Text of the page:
Monday, 28 February 2011

Trouble with targeting

Who should donor funds and project energies be invested in? Targeting for need seems obvious: the people in the worst/most vulnerable situation or with the greatest need, get helped first. But some programmes are not that effective for those people in the greatest need.

Take ECD interventions. Early childhood programmes aimed at improving stimulation, caregiver responsiveness, language skills and cognitive development are useful; they improve readiness for learning and have been fairly strongly linked to improved school performance and generally being better off in later life. They even make some difference when a child is stunted. The question is, when malnutrition is a serious problem and/or the majority of children in the most vulnerable target-groups are seriously affected by poor nutrition, can ECD programmes make enough of a difference to justify the expense.

It sounds callous but running programmes for extremely vulnerable groups can be very costly, particularly if the most vulnerable groups are rural or peripheral or otherwise hard to reach. So large amounts of donor money needs to be spent to reach these children. Spending the money on them means that the money is not spent on other children, who may have less difficulties in terms of nutritional deficits, and resultant cognitive problem,s to begin with. This means that the slightly less vulnerable/disadvantages children may gain more (maybe) from ECD interventions. I guess this is targeting for return on investment or effectiveness.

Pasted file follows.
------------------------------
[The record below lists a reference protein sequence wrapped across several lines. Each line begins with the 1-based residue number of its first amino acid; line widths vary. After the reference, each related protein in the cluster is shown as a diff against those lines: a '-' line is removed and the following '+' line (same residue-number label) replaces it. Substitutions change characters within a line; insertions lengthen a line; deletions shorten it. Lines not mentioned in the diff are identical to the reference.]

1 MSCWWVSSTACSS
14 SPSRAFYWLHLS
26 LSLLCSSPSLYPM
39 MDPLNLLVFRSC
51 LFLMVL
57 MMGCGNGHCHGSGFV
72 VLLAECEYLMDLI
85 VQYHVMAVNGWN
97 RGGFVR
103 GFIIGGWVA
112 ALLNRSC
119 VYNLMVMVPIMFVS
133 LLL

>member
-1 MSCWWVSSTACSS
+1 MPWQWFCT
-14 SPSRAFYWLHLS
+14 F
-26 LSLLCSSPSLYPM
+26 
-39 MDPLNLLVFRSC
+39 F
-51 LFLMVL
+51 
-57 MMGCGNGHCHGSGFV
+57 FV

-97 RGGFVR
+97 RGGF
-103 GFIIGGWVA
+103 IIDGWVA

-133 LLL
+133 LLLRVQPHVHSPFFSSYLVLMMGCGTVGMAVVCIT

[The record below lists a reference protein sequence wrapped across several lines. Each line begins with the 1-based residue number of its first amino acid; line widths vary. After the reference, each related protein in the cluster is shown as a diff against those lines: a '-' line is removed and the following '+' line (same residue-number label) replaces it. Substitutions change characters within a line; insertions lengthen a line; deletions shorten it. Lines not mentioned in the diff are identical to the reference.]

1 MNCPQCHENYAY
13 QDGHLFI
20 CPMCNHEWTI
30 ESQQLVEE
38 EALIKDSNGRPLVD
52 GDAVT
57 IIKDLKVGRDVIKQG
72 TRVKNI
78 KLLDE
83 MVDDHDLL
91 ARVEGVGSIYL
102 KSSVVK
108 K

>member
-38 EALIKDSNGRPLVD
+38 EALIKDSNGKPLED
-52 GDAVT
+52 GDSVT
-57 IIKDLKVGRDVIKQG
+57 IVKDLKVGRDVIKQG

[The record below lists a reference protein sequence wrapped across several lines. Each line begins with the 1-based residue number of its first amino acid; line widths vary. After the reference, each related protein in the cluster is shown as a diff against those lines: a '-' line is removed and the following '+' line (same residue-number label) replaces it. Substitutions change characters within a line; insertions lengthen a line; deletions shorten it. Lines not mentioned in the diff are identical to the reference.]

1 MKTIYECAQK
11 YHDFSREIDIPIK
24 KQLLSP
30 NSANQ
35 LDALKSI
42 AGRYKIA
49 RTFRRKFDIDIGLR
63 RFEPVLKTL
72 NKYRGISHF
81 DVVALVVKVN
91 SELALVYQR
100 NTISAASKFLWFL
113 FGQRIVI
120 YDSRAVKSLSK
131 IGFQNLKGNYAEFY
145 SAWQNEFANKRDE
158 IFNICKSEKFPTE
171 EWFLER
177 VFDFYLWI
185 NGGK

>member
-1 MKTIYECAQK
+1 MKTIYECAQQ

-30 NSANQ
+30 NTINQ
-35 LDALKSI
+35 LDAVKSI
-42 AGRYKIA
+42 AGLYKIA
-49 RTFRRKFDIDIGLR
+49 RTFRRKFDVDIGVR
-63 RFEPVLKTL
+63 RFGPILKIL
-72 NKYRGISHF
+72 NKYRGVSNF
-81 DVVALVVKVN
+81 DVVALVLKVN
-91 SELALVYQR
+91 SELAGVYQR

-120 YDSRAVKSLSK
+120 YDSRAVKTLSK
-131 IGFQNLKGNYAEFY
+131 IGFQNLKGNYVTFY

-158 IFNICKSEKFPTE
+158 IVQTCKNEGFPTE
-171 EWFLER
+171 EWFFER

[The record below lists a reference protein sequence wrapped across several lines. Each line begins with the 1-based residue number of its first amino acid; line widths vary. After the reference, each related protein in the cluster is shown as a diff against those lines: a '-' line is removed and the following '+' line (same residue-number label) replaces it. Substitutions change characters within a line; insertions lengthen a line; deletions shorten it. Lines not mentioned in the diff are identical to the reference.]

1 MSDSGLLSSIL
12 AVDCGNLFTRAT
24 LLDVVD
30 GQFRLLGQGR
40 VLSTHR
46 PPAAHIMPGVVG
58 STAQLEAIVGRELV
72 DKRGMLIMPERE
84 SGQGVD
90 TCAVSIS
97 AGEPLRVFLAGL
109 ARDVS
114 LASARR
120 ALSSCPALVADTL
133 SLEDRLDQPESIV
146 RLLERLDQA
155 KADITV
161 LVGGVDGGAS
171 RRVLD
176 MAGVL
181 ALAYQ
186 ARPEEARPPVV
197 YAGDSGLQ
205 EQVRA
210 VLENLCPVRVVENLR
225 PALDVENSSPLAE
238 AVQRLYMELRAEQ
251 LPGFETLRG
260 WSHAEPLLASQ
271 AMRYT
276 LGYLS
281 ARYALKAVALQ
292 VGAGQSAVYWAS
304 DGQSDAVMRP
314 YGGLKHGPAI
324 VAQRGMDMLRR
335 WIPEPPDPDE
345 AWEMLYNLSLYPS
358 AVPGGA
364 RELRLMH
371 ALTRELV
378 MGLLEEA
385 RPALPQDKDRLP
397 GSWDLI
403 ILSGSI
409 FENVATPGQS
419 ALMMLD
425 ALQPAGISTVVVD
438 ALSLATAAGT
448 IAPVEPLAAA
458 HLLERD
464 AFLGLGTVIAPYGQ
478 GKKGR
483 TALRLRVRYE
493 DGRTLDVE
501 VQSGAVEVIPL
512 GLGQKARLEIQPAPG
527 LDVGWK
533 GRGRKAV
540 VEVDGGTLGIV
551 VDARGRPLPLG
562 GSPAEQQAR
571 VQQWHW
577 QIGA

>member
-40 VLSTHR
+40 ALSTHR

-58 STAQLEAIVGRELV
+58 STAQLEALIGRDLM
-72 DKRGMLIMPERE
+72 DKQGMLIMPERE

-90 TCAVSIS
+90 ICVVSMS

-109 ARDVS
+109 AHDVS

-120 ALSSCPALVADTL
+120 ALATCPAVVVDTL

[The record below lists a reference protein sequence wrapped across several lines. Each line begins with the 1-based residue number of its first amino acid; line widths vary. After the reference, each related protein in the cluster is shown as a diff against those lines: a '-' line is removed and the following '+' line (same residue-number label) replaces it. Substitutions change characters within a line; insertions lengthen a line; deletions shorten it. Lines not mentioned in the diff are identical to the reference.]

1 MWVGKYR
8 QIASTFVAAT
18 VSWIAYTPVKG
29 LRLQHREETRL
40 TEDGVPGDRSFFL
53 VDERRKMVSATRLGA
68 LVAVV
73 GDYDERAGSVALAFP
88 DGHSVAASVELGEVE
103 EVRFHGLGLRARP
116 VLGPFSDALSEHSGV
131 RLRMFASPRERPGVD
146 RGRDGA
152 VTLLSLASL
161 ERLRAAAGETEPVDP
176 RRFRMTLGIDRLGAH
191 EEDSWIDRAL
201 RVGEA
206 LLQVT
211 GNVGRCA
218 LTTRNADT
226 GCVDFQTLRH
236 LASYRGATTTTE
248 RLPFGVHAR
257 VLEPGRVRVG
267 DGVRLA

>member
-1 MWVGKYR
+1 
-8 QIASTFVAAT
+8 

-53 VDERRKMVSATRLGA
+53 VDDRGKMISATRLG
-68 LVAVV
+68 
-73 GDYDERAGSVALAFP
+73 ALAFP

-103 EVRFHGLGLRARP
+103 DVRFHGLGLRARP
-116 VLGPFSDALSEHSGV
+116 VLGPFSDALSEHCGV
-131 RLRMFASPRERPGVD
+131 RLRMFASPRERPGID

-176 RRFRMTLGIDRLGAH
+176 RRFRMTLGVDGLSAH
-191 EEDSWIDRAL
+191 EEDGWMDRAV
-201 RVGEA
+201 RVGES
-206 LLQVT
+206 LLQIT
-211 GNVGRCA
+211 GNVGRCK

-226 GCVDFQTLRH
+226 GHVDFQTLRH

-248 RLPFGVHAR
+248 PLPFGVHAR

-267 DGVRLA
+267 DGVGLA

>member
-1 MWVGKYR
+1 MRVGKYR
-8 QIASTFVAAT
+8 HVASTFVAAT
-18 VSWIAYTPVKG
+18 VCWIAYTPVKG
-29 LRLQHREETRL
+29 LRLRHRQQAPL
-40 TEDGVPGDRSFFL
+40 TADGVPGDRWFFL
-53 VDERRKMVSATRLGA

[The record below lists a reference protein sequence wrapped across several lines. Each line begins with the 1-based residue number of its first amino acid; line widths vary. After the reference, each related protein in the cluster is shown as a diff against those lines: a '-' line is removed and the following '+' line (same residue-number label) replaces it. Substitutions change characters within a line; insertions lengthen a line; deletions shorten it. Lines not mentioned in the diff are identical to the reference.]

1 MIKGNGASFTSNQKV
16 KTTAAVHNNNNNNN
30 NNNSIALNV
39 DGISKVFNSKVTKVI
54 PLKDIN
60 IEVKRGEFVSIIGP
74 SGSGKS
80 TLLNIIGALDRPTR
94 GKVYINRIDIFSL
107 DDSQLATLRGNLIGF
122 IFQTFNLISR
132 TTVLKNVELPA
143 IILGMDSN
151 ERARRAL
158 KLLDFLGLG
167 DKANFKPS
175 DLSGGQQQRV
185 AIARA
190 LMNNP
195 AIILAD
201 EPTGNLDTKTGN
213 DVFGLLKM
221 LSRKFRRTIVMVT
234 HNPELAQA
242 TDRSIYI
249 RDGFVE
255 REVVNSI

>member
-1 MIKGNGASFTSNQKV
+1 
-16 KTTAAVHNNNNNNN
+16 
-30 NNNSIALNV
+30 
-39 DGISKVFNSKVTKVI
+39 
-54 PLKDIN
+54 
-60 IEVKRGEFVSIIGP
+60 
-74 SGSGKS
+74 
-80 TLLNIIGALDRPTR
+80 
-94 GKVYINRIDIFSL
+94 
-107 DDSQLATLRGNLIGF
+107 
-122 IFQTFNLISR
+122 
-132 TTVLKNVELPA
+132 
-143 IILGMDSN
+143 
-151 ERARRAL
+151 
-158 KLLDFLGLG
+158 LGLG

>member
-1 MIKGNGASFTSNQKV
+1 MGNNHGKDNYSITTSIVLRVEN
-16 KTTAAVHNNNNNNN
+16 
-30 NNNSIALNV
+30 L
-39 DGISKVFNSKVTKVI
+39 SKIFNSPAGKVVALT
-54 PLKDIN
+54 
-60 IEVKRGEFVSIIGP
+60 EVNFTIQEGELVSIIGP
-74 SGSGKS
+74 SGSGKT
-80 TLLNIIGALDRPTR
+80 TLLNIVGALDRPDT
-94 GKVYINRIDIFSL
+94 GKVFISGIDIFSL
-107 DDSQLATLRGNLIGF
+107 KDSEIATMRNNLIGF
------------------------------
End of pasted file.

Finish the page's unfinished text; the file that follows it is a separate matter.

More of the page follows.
Obviously, targeting purely for return on investment is a problem, because the highest social returns may well come from targeting children who don't really need help. But surely there is room for differentiation. If a programme has the most impact when children are not absolutely disadvantaged, when they have some nutritional stability and security, and those children will benefit significantly from that intervention AND those children would be unable to access the advantages otherwise, it seems reasonable to do it.

It's a really tough NGO call because it means choosing to leave the poorest of the poor or the most vulnerable children without this intervention. Of course, the NGO can work to find another organisation to work with the most vulnerable children, perhaps someone who can focus on the nutrition problems. Or they could advocate strongly for government to play a more supportive role for these children. Whatever approach they take, if the organisation chooses to focus on children who are slightly less disadvantaged but who will gain a lot more from their ECD intervention, they will have to abandon the poorest children. Which is hard to do. It feels crazy, if you have a programme that you know makes a difference, not to implement the programme with the most needy children, even if the impact will be less, and even if the impact with slightly less disadvantaged children would be significantly improved. Donors and public opinion also drive interventions and funding towards those most in need, at least ostensibly and where the donors and public can see easily what NGOs are doing, like in their own countries.

How do you balance effectiveness with need in targeting, so that you can implement an intervention that does the most good, so that you don't scare off funders entirely (because then no children benefit), so that you don't look as though you're taking the easy way out instead of helping those who need it the most?

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